Statistical and Machine Learning Models to Predict Programming Performance
This thesis details a longitudinal study on factors that influence introductory
programming success and on the development of machine learning
models to predict incoming student performance. Although numerous
studies have developed models to predict programming success, the models
struggled to achieve high accuracy in predicting the likely performance of
incoming students. Our approach overcomes this by providing a machine
learning technique, using a set of three significant factors, that can predict
whether students will be ‘weak’ or ‘strong’ programmers with approximately
80% accuracy after only three weeks of programming experience.
This thesis makes three fundamental contributions. The first contribution
is a longitudinal study identifying factors that influence introductory
programming success, investigating 25 factors at four different institutions.
Evidence of the importance of mathematics, comfort-level and computer
game-playing as predictors of programming performance is provided. A
number of new instruments were developed by the author and a programming
self-esteem measure was shown to out-perform other previous comparable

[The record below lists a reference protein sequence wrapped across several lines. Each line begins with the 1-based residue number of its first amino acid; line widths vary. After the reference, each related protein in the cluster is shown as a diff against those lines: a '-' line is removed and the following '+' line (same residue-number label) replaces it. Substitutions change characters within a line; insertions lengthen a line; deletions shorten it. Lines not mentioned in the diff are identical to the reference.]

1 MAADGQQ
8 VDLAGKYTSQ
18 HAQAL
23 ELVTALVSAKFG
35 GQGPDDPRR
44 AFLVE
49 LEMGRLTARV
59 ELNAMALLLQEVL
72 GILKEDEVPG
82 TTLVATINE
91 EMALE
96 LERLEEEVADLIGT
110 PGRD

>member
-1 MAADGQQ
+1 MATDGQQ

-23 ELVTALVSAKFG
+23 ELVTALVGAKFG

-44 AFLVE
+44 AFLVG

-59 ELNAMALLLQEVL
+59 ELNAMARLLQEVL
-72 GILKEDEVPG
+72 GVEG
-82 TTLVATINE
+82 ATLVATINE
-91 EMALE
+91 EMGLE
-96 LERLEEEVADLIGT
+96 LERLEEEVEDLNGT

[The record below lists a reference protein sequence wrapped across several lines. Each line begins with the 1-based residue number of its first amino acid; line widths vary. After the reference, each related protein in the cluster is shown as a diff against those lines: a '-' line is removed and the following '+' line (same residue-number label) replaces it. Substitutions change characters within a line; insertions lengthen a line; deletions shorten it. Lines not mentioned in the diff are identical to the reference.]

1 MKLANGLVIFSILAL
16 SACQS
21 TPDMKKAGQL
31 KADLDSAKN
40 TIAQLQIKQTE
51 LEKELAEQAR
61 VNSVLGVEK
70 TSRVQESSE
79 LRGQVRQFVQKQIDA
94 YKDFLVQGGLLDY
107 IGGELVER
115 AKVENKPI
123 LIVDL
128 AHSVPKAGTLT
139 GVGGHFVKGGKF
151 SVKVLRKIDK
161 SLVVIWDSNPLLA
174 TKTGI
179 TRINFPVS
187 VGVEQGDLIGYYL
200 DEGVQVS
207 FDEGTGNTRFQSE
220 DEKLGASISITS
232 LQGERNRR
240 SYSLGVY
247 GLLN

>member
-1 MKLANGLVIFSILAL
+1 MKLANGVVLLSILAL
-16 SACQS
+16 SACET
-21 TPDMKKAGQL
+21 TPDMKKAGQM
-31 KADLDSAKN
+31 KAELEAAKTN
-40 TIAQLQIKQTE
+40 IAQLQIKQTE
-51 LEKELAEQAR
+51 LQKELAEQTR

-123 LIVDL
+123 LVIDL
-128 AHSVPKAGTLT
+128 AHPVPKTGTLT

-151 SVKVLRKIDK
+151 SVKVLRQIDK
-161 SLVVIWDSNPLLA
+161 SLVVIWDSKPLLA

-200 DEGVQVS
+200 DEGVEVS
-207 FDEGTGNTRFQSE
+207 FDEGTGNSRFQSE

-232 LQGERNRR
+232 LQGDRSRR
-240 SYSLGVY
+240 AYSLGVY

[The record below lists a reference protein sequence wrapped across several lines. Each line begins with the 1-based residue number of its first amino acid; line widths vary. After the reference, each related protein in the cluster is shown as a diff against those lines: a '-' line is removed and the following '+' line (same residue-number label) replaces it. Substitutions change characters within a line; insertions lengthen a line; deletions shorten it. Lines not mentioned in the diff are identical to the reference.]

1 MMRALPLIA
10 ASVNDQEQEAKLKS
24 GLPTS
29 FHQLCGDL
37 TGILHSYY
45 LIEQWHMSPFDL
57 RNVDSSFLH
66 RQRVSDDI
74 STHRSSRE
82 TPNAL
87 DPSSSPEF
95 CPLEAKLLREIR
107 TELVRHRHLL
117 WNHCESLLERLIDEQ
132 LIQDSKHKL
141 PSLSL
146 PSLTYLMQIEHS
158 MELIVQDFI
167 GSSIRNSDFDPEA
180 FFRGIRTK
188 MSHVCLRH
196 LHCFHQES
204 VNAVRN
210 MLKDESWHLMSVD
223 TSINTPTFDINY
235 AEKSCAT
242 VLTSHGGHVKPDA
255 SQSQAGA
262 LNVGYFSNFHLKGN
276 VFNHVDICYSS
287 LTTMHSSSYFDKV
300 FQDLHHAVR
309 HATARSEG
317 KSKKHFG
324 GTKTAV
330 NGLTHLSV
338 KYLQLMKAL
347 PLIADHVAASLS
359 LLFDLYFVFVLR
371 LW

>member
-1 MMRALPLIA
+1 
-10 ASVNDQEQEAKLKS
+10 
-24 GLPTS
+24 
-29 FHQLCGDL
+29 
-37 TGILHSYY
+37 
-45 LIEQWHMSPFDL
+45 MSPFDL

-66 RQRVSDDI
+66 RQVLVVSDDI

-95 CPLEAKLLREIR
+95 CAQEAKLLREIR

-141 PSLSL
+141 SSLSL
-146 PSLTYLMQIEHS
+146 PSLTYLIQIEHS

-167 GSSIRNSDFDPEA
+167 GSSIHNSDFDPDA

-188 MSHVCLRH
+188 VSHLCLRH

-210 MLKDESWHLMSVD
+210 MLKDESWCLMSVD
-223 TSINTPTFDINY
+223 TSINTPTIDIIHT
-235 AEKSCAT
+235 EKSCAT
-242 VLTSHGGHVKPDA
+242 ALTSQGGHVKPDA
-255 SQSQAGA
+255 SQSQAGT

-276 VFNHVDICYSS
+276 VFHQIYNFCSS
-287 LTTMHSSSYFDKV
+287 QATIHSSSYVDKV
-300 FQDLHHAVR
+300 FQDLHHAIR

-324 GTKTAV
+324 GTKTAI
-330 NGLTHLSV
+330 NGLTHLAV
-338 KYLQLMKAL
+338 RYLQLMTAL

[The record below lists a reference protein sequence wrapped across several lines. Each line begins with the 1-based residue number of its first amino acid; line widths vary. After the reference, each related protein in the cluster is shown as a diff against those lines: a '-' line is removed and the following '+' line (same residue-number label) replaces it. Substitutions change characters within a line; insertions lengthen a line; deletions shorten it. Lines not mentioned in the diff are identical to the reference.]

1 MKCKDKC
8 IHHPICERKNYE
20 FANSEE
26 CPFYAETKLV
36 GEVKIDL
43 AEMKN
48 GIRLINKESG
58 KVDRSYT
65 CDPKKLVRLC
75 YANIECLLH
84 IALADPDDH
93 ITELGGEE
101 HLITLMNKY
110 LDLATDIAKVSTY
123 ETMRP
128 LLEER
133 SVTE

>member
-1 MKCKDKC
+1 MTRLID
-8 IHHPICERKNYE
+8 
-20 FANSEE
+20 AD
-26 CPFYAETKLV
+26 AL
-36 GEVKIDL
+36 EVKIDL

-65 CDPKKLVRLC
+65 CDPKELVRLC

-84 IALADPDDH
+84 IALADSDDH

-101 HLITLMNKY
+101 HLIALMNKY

comfort-level measures in predicting programming performance.
The second contribution of the thesis is an analysis of the use of machine
learning (ML) algorithms to predict performance and is a first attempt to
investigate the effectiveness of a variety of ML algorithms to predict introductory
programming performance. The ML models built as part of this
research are the most effective models so far developed. The models are
effective even when students have just commenced a programming module.
Consequently, timely interventions can be put in place to prevent struggling
students from failing.
The third contribution of the thesis is the recommendation of an algorithm,
based on detailed statistical analysis that should be used by the
computer science education community to predict the likely performance of
incoming students. Optimisations were carried out to investigate if prediction
accuracy could be further increased and an ensemble algorithm, StackingC,
was shown to improve prediction performance.
The factors identified in this thesis and the associated machine learning
models provide a means to predict accurately programming performance
when students have only completed preliminary programming concepts.
This has not previously been possible.